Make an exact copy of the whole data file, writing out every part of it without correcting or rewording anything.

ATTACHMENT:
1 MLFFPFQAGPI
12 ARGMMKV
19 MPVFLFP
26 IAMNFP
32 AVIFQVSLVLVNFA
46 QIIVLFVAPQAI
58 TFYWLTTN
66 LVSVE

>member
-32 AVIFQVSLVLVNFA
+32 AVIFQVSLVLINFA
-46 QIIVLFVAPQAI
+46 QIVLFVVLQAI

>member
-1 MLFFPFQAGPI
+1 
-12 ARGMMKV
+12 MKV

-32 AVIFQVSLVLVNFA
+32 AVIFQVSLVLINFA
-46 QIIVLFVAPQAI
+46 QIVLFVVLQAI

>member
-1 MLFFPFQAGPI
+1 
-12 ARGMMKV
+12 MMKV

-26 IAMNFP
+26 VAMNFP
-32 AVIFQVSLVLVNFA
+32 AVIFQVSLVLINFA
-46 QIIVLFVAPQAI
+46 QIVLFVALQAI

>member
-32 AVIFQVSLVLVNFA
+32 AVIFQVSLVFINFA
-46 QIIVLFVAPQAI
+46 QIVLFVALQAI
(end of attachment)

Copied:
1 MLFFPFQAGPI
12 ARGMMKV
19 MPVFLFP
26 IAMNFP
32 AVIFQVSLVLVNFA
46 QIIVLFVAPQAI
58 TFYWLTTN
66 LVSVE

>member
-32 AVIFQVSLVLVNFA
+32 AVIFQVSLVLINFA
-46 QIIVLFVAPQAI
+46 QIVLFVVLQAI

>member
-1 MLFFPFQAGPI
+1 
-12 ARGMMKV
+12 MKV

-32 AVIFQVSLVLVNFA
+32 AVIFQVSLVLINFA
-46 QIIVLFVAPQAI
+46 QIVLFVVLQAI

>member
-1 MLFFPFQAGPI
+1 
-12 ARGMMKV
+12 MMKV

-26 IAMNFP
+26 VAMNFP
-32 AVIFQVSLVLVNFA
+32 AVIFQVSLVLINFA
-46 QIIVLFVAPQAI
+46 QIVLFVALQAI

>member
-32 AVIFQVSLVLVNFA
+32 AVIFQVSLVFINFA
-46 QIIVLFVAPQAI
+46 QIVLFVALQAI